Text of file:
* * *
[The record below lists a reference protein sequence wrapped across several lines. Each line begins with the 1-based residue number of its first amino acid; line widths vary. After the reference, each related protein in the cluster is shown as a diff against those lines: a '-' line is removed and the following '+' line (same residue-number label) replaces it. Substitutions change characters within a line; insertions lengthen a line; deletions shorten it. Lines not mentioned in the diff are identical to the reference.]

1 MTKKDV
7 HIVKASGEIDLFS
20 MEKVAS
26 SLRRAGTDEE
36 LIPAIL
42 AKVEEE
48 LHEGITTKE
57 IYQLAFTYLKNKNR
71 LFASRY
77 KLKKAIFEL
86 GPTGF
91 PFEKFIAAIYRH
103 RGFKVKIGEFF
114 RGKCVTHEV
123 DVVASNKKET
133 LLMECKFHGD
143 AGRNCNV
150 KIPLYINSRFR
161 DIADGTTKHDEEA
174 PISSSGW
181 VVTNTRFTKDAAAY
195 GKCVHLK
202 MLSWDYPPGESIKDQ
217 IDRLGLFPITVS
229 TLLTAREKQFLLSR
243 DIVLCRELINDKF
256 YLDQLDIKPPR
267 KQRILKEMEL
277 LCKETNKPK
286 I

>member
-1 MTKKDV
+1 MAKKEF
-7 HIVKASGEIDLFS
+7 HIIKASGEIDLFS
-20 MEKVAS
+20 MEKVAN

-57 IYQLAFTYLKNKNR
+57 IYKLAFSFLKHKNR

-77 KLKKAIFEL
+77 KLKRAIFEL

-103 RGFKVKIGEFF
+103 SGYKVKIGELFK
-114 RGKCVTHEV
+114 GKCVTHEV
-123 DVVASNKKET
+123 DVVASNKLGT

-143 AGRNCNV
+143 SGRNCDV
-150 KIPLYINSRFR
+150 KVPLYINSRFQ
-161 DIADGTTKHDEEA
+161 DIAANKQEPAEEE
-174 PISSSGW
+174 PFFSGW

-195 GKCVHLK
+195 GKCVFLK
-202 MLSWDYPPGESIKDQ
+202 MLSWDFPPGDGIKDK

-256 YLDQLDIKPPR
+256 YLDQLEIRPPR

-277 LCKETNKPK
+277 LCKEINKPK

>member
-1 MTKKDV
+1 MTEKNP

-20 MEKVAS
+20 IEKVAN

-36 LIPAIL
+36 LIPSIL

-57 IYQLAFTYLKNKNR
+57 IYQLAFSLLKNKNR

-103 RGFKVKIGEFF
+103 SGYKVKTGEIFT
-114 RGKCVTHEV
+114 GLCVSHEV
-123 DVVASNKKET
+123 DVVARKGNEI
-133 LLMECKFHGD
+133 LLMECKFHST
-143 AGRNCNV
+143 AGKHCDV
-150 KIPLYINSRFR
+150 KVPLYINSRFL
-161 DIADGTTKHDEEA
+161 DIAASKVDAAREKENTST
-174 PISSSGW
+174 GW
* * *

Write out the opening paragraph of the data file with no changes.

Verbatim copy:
[The record below lists a reference protein sequence wrapped across several lines. Each line begins with the 1-based residue number of its first amino acid; line widths vary. After the reference, each related protein in the cluster is shown as a diff against those lines: a '-' line is removed and the following '+' line (same residue-number label) replaces it. Substitutions change characters within a line; insertions lengthen a line; deletions shorten it. Lines not mentioned in the diff are identical to the reference.]